Institutional investors are seeking stability. They don’t want drama and a lot of value-adds that lead to unpredictable returns. The last decade has seen the rise of mid-size professional operators who acquire mom-and-pop mobile home parks and upgrade them with standards and staff that make them targets for institutional acquisitions.
These professional operators can duplicate their efforts over multiple, sometimes dozens, of assets. Institutional buyers want to write large checks. There are virtually no opportunities to write large checks (tens of millions) for mobile home parks. There are very few super-size assets. Sam Zell’s purchase in the Everglades was extremely rare.
This makes portfolio acquisitions a natural fit for this asset type. Buyers pay a portfolio premium for this opportunity, and the professional operator who presented it—and their investors—can reap the benefits.
There are reportedly about 43,000 mobile home parks in the United States. We believe about 85% of them are owned and operated by mom-and-pop investors. There are still years of runway ahead for this exciting industry. But there will come a day when the best parks will be gobbled up and new operators will have to fight over what’s left. With the rise of new operators and institutional capital, this day may come sooner than we wish.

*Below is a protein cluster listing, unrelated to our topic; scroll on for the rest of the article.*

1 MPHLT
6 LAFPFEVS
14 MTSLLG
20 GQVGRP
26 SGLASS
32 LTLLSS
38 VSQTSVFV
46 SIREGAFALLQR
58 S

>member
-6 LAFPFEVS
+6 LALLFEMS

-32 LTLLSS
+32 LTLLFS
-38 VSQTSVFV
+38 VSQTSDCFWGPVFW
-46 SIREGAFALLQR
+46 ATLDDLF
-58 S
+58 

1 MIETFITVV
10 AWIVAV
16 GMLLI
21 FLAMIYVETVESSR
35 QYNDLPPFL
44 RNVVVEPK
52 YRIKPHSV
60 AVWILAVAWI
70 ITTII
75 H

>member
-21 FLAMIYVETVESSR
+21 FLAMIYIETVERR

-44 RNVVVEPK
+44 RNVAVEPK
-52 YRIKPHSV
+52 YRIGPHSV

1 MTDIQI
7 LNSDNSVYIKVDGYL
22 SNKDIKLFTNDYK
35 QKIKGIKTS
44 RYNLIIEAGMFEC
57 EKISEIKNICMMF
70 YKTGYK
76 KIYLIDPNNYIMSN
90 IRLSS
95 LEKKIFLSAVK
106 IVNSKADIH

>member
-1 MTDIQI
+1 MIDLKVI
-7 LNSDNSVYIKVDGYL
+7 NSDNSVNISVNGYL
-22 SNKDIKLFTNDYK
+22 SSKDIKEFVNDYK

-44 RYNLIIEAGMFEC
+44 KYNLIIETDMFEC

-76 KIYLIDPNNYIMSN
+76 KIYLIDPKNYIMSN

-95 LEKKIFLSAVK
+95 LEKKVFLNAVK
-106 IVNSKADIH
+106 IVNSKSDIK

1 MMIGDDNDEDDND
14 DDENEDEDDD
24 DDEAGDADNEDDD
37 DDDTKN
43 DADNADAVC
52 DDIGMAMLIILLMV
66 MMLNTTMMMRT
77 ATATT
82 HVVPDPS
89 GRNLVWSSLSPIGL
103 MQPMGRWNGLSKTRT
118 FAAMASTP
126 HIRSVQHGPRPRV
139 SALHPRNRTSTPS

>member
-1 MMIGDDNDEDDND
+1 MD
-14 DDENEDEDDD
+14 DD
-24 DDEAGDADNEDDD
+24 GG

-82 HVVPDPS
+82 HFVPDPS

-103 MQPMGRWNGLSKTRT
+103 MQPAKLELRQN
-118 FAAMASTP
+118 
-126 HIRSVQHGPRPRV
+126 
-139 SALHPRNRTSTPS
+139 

The Golden Rule
Do you plan to buy a mobile home park or invest in one? If so, I want to encourage you to deal with your tenants according to the Golden Rule. You will often be leasing to a less knowledgeable and less affluent tenant base in most cases. It is your responsibility to treat them with fairness and to make their park a better place to live while the property is under your ownership.
This is good business practice, but that’s not what I’m talking about. I’m talking about the reason you and I are alive on this planet: to make it a better place. As a mobile home park operator, or someone who invests in one, you have the chance to make tenants’ lives better or worse.
These are not “metal boxes that spit out cash,” as I’ve heard them referred to. This is someone’s childhood home, someone else’s refuge, a place where they are creating the memories you did as a child. Let’s be part of creating great memories while we earn great profits along the way.